When I started this blog, one of the first things I did was tell my parents about it. I knew I’d be writing about parts of my childhood that reflected on them, and I wanted them to know the information was out there and not hear about it from others; and to be honest, I wanted the sense of accountability that would come from knowing my parents knew about my blog, so that I was never tempted to say anything here that would reflect badly on them.

(Not that I’d have anything like that to say! Hi, parents!)

I also post the link to this blog on my personal facebook page, which means that all kinds of people, from my church friends to my sixth-grade crush to my former coworkers to my extended family, have access to what I write here.

(Hi, friends and acquaintances!)

Still, even though I know they know about this website, it’s thoroughly surreal to me when I’m talking to a family member and they refer to something specific I’ve written here — there’s still a disconnect for me between my blog life and my family life, even though I know that Venn diagram overlaps quite a bit.

Why, they’re out there, reading this, right now. (Hi, family!)

But what do I write about when what I have to contribute to the fatosphere is about my family? What do I say about the baggage I’m carrying after ten days visiting my extended family, baggage I wasn’t carrying before I left home? How do I write about the disorder and disconnect I feel when my body, my fat body, marks me as different from them in a way we’ve been trained from childhood to recognize as bad – that for all I know, they still think of as bad? Knowing that they’re listening, how can I authentically deconstruct the sick feeling of wondering if they think something’s wrong with me, that they’re reading these words right now and nodding their heads yes?

When I’m with my family, there are biscuits and sausage gravy and a half-dozen kinds of homemade jam; there are eggs and grits and coffee and so much laughter. When they’re thinking Uncle Jaime’s big breakfast, hurrah! I am thinking about getting to the table before all the armless chairs are gone so I don’t have to spend the meal wedged into a too-narrow seat. When they are laughing and making conversation I am trying to do the same thing while watching to see how many biscuits my thin cousins are eating and not taking more than them, and going easier than I’d like to on the gravy, because I don’t want them to see me eating and think, glutton. When I’m with my family I am conscious, so conscious of being the only fat person there, and I am trying desperately not to stand out.

Not to be the elephant in the room.

Later, we go camping, and I am careful to sit in one of the Premium Camp Chairs that’s designed to hold up to 325 pounds, not the regular ones that hold up to 200; if one’s not available, I make an excuse to stand. I am famished from hiking and pitching tents and chasing kids on the playground, but I eat only as many hot dogs as I think I should be seen eating, not as many as I’m hungry for. When we rent paddle boats for an hour, the boat tilts dramatically when I sit down in it, and I try to cover my mortification with false cheerfulness when I say I’d rather stay on shore and read my book with my toes in the lake.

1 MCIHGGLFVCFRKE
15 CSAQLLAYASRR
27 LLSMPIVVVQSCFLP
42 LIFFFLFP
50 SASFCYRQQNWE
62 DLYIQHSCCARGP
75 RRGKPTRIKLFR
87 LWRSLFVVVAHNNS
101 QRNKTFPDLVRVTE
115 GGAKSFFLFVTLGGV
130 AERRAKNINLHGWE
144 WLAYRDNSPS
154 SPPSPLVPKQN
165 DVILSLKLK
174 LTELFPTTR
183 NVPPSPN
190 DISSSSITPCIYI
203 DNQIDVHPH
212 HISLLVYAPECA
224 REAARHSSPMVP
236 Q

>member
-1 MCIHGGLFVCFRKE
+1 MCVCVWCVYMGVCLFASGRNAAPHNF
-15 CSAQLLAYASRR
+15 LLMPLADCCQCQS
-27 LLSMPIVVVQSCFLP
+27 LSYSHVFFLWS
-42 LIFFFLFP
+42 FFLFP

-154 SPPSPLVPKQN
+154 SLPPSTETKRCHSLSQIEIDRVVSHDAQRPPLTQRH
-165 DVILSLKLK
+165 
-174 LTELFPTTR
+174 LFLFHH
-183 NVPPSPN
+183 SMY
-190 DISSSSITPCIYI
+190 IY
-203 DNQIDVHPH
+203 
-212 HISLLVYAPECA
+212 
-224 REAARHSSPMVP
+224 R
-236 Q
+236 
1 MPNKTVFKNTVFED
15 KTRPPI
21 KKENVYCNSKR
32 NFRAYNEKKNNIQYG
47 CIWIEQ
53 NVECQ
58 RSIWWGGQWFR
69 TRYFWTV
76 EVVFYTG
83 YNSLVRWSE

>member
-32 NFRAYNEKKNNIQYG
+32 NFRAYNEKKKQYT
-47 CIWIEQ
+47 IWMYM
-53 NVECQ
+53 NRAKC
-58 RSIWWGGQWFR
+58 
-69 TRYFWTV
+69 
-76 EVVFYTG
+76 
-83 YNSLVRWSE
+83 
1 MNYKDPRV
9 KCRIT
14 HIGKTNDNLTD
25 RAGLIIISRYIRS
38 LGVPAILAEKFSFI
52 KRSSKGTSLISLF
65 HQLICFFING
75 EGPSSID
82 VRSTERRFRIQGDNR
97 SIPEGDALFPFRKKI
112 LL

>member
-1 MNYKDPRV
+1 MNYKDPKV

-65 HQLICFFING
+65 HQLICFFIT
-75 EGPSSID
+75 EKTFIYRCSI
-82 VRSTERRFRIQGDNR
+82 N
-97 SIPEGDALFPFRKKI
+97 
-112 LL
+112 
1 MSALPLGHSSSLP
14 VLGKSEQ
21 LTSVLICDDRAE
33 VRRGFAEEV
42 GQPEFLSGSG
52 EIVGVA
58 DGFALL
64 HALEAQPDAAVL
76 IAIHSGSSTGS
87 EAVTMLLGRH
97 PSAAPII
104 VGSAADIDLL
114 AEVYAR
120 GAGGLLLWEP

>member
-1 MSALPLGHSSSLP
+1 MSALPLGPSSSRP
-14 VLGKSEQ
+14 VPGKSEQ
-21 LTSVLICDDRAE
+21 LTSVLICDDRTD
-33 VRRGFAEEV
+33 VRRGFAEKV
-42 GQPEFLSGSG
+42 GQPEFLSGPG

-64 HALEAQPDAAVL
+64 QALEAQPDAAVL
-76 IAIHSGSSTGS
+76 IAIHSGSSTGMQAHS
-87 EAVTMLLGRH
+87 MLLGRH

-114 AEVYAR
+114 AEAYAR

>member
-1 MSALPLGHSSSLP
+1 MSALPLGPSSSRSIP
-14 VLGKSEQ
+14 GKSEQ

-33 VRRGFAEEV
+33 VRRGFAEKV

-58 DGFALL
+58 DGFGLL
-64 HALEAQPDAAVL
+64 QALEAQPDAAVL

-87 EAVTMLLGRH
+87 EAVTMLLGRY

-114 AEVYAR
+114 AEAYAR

I spend the week trying not to draw attention to the difference between my body and theirs, and trying not to reinforce the stereotypes I’m still afraid they believe: glutton, lazy, no self-control. When my size does become a limitation, I am filled with shame, certain I am fulfilling their expectations.

All the ways I feel healthy and confident at home disappear when I’m with my family. When I’m with them, all my hard-won sanity evaporates.

My therapist defined a new word for me today: countertransference, when a psychoanalyst takes on the client’s issues and experiences an emotional reaction to them, rather than remaining in an objective, diagnostic role. It’s revealed by the therapist’s personal, emotional response — when a therapist feels self-conscious about her own lack of makeup in the presence of a client who is obsessed with physical beauty, for a very simple example. In a nonclinical setting, countertransference is essentially: letting someone else’s disordered worldview infect your own healthy one. Personally taking on the other person’s emotional baggage instead of setting a boundary that says, no, I won’t carry that.

And in this case, I’ve taken one family member’s obsession with absolute control of one’s physical body – an idolization of the state of being in Perfect Physical Health and a desperation to control one’s biology – and put it onto myself, like a smelly, rotten coat over my clean clothes. I’ve held myself up to one person’s disordered, impossible standard, and then in my insecurity assumed that everyone else was measuring me by the same ridiculous norm. I made another person’s sickness my own instead of rejecting it for what it is: sickness, idolatry.

In my mind, I let another person’s disorder make me into the elephant in the room, instead of being what I am: cousin, niece, sister, daughter, granddaughter, mother. Healthy. Sane. Cheerfully imperfect.


(Hi, family!)


2 thoughts on “Countertransference

  1. Countertransference = New Word of the Day! This is so relevant to me, and many others too. Thanks for sharing your experience!

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